The protesters accuse the president and his powerful political family of siphoning money from government coffers for years and Rajapaksa’s administration of hastening the country’s collapse by mismanaging the economy.

The family has denied the corruption allegations, but Rajapaksa acknowledged some of his policies contributed to the meltdown.

It was not immediately clear what Rajapaksa’s destination would be. Maldives officials initially indicated he planned to travel onward to Saudi Arabia, but later could only confirm his first stop in Singapore.

Since Sri Lankan presidents are protected from arrest while in power it’s likely Rajapaksa planned his departure while he still had constitutional immunity and access to a military jet.

On Wednesday, protesters undeterred by multiple rounds of tear gas scaled the walls to enter the office of Prime Minister Ranil Wickremesinghe as the crowd outside cheered in support and tossed water bottles to them.

Protesters took turns posing at the prime minister’s desk or stood on a rooftop terrace waving the Sri Lankan flag.

Amid the mounting chaos, Wickremesinghe’s office imposed a state of emergency giving broader powers to the military and police.

Defense leaders have called for calm and cooperation with security forces — comments that have rankled some lawmakers who insist civilian leaders would be the ones to find a solution.

The protesters blame the Rajapaksas for leading the country into an economic abyss, but they are also furious with Wickremesinghe.

They believe he has protected the president and that his appointment in May alleviated pressure on Rajapaksa to resign.

Wickremesinghe also has said he will resign, but not until a new government is in place.

He has urged the speaker of Parliament to find a new prime minister agreeable to both the ruling and opposition parties.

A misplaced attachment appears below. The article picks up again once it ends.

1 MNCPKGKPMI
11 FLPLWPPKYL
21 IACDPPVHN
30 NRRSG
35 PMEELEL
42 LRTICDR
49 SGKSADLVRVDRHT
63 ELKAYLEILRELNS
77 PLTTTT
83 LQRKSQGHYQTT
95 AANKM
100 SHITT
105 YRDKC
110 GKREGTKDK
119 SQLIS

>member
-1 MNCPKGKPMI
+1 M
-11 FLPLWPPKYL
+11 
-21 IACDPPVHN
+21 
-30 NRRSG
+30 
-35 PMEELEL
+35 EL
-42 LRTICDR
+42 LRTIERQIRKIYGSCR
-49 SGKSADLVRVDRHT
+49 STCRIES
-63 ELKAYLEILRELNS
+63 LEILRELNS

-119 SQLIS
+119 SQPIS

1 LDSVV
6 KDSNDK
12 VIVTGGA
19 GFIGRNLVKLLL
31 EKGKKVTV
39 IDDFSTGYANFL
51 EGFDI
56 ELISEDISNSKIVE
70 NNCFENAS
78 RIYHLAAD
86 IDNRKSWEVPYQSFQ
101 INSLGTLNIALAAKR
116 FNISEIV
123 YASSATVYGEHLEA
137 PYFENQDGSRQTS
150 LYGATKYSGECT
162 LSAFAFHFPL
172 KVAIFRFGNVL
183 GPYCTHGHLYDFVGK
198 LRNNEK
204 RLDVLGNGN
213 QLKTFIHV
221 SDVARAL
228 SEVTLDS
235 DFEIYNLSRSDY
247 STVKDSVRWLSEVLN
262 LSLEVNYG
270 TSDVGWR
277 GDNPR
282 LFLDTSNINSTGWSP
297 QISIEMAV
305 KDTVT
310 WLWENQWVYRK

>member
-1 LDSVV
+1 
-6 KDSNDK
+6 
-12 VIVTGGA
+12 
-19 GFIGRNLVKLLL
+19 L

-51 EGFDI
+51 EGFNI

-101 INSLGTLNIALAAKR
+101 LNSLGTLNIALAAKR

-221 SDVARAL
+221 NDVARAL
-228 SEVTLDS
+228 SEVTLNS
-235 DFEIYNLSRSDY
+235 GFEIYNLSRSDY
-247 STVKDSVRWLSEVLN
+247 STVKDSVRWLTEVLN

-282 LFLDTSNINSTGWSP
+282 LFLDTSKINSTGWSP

It’s unclear when that might happen since the opposition is deeply fractured. But assuming that Rajapaksa resigns as promised, Sri Lankan lawmakers have agreed to elect a new president on July 20 who will serve the remainder of Rajapaksa’s term, which ends in 2024.

That person could potentially appoint a new prime minister, who would then have to be approved by Parliament.

The political impasse threatens to worsen the bankrupt nation’s economic collapse since the absence of an alternative government could delay a hoped-for bailout from the International Monetary Fund.

In the meantime, the country is relying on aid from India and China.

The shortages of basic necessities have sown despair among Sri Lanka’s 22 million people.

The country’s rapid decline was all the more shocking because, before the recent crisis, the economy had been expanding, with a growing, comfortable middle class.

“Gotabaya resigning is one problem solved — but there are so many more,” said Bhasura Wickremesinghe, a 24-year-old student of maritime electrical engineering, who is not related to the prime minister.

He complained that Sri Lankan politics have been dominated for years by “old politicians” who all need to go.

“Politics needs to be treated like a job — you need to have qualifications that get you hired, not because of what your last name is,” he said, referring to the Rajapaksa family.

After the president fled to the Maldives the whereabouts of other Rajapaksa family members who had served in the government were unclear.